Do Grandchildren Belong in Restaurants?

Grandkids eating out

Recently, two restaurants in the U.S. made headlines with new policies regarding children. One restaurant has simply banned children under the age of six completely from his fine dining establishment. The other has made it clear that the management “will not tolerate” families with noisy, screaming children disturbing the dining experience of others.

Am I just old and cranky with a fading memory, but aren’t children noisier and more annoying now in restaurants than they were when I was taking my perfect children out to dine? And let’s add airplanes here too, where the child sitting behind kicks the back of my seat for the entire transatlantic flight, sitting with parents who seem to be completely oblivious to my discomfort.

As much as I adore children, I applaud at least the restaurant in the U.S. who will not tolerate screaming children who disturb other diners. It may be maternally incorrect to applaud this new policy, but since a recent survey indicated that 60 per cent of travelers would like a separate area for families with children on planes, I have a feeling I am not alone in suggesting that there should be rules for children’s behavior on planes and in restaurants.

Weren’t we all chastised to sit up straight, chew with our mouths closed and stay at the table until everyone has finished eating? Didn’t we raise our children to follow the same set of good manners? Perhaps it’s a loss of courtesy in this generation of young parents, but it seems there’s an attitude that just because they have spawned these miracle offspring makes them immune to consideration for others. It seems that these parents regard restaurants, airplane aisles and even grocery stores extended adventure playgrounds. I think the operative phrase these days is ‘sense of entitlement.’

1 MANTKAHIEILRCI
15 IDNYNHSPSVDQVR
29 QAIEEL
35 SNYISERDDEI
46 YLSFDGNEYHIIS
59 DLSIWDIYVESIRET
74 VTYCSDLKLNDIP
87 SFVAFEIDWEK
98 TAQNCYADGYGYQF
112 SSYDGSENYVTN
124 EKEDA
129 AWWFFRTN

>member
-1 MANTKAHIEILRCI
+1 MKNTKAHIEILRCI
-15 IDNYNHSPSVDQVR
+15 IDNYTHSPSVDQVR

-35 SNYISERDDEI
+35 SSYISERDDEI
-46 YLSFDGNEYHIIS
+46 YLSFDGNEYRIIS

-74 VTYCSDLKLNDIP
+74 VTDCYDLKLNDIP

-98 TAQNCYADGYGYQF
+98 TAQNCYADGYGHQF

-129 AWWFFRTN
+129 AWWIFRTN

That’s a kind phrase for just plain rude!

There is a plethora of family-style and fast-food restaurants where children are welcome and catered to with indoor playgrounds, coloring books and crayons. My stand is that if parents insist on bringing their children to a restaurant that fits more aptly into the fine-dining category, they need to insist their children exhibit appropriate and considerate behavior and manners.

We don’t expect diners to suffer from secondhand smoke anymore. We expect pet owners to keep dogs on a leash and pick up after them. We wouldn’t tolerate disorderly behavior from an adult in a restaurant. Why can’t we expect the same courtesies from parents with disorderly children?

How do other grandparents feel?  Christine of Moose Jaw takes her grandchildren out for restaurant meals frequently. “With my grandkids under the age of 10, I take them to a kids’ restaurant,” she says. They have a limited attention span and a limited palate, so why fight it? But once they’re teens and can appreciate the pleasure of fine dining, I will take them to fancier places.”

Tom of Montreal adores his grandchildren, “but when I go out for dinner with my wife, I frankly want a quiet dinner with a good bottle of wine. That is not the atmosphere for my grandkids, and to be honest, I don’t appreciate other diners bringing noisy children either.”

George and Marie of Toronto have been taking their children and grandchildren to their upscale golf club every Sunday for dinner since the grandchildren were toddlers. “But, the parents bring crafts to keep them busy while we wait for dinner,” he explains, “and the kids are all really well behaved. Their parents make sure of it. So I would be very offended if my club suddenly banned children.”

While living in Europe 30 years ago when my children were young, we dined out a lot like other Europeans.  Maybe they’ve just been civilized longer, but Europeans seem to have the solution for family dining. There were usually children’s playgrounds as part of the restaurant, or often someone would come out from the kitchen and take one of our children back in with them so we could enjoy our meal.

There may not be a solution in North America that pleases everyone, unless restaurants close off ‘family-friendly’ sections behind a soundproof glass partition, similar to those partitions when restaurants had smoking sections.

Apparently, the U.S. restaurant refusing to tolerate screaming children has seen a drop in families frequenting the North Carolina establishment, but actually has enjoyed a significant boost in clientele numbers in general. Isn’t that interesting?